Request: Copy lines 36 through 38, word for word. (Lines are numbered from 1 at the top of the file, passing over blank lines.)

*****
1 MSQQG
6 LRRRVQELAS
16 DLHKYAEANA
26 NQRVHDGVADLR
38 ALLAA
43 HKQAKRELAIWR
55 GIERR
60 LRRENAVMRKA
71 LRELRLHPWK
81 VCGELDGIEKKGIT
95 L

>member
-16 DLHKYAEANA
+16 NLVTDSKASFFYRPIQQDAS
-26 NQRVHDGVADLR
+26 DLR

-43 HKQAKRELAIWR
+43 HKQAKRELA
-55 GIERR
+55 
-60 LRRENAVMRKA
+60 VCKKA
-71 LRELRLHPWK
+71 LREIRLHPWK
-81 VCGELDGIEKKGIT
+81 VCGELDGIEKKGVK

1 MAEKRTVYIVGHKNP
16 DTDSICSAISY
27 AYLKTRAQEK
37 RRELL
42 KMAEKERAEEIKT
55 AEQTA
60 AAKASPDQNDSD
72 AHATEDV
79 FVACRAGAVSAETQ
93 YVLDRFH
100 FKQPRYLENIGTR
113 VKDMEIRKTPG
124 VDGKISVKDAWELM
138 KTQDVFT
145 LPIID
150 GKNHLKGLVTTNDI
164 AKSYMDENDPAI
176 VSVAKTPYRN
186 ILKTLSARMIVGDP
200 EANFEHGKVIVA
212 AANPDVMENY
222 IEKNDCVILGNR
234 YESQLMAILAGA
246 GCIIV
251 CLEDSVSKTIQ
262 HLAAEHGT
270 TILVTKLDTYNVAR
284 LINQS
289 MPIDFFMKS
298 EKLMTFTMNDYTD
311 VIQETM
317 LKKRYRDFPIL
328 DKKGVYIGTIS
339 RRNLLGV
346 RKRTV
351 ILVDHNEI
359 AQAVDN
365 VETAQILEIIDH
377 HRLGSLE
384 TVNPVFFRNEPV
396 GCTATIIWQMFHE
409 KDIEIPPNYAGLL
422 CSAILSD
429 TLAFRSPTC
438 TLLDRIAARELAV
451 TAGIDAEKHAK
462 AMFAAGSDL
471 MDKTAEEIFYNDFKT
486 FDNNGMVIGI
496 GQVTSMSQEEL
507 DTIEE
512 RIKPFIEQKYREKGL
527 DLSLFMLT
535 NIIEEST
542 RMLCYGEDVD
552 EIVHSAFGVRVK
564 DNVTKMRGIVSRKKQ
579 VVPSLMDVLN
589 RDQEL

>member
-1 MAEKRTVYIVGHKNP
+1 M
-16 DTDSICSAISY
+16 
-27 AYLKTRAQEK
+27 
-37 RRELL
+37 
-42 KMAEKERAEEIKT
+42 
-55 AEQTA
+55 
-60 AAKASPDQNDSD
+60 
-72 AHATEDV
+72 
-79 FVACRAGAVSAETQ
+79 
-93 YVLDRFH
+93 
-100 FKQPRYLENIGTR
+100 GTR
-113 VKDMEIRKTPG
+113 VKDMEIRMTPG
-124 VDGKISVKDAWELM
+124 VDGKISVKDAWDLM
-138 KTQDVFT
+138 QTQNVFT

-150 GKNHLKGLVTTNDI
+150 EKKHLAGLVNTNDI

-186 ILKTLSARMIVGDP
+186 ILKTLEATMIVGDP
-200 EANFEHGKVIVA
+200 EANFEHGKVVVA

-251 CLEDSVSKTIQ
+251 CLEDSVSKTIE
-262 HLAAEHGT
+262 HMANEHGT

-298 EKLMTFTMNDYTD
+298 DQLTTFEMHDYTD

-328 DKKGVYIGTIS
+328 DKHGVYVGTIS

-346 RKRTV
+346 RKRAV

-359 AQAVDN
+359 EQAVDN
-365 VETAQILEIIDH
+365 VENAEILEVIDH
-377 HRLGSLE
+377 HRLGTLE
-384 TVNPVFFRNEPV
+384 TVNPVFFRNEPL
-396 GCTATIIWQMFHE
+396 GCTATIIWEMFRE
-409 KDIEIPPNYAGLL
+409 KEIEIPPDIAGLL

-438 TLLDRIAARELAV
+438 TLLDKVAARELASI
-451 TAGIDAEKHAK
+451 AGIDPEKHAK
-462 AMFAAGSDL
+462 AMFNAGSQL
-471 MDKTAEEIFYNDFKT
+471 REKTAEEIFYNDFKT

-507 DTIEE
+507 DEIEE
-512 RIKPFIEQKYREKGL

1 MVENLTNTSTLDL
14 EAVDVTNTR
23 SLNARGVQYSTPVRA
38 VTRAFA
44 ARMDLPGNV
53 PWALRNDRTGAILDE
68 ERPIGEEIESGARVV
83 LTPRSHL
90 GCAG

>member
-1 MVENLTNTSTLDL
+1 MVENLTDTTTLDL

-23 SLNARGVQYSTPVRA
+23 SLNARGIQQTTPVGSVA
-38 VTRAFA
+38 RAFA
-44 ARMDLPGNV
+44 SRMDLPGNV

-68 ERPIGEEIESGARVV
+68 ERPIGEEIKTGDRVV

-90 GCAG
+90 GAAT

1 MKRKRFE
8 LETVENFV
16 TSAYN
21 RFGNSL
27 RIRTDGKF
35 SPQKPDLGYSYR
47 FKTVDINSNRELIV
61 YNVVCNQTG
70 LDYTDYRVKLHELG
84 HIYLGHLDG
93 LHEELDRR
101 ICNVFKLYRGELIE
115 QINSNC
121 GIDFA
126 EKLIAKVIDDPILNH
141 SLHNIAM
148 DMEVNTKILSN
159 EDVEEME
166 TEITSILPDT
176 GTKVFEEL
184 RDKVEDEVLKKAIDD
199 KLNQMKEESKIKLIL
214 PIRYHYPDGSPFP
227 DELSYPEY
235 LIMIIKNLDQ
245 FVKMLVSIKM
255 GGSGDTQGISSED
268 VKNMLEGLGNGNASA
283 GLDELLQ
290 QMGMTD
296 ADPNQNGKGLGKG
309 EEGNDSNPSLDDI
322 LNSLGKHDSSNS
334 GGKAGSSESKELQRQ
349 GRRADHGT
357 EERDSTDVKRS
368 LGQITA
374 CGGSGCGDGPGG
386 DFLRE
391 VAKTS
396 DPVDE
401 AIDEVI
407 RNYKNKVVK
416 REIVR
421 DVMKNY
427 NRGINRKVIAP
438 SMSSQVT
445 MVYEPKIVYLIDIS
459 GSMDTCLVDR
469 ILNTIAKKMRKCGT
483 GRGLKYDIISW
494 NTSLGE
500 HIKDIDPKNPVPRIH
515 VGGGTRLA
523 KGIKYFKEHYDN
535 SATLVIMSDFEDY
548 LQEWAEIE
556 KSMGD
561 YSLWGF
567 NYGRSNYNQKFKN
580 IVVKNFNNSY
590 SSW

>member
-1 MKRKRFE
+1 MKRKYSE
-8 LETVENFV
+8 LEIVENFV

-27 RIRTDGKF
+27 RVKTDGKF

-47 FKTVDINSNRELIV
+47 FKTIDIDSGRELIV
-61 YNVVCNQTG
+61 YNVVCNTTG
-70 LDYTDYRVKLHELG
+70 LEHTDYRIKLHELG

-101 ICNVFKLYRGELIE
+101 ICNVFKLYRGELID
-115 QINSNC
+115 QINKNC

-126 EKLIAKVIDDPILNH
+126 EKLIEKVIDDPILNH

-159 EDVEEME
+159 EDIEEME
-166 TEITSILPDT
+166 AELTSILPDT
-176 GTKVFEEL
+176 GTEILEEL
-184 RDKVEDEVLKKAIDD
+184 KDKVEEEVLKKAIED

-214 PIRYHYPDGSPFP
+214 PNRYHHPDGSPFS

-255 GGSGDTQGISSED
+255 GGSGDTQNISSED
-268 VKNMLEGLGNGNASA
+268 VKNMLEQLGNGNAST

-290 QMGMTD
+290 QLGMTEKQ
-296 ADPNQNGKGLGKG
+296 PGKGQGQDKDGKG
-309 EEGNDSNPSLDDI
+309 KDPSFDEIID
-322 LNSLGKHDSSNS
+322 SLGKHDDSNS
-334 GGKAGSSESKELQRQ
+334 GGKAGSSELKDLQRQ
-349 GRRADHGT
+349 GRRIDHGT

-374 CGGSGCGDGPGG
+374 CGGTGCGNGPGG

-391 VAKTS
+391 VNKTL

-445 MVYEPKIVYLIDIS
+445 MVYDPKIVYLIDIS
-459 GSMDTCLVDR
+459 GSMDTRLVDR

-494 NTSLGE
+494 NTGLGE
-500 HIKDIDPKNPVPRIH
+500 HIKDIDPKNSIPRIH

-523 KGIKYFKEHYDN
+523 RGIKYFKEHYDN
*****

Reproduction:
93 YVLDRFH
100 FKQPRYLENIGTR
113 VKDMEIRKTPG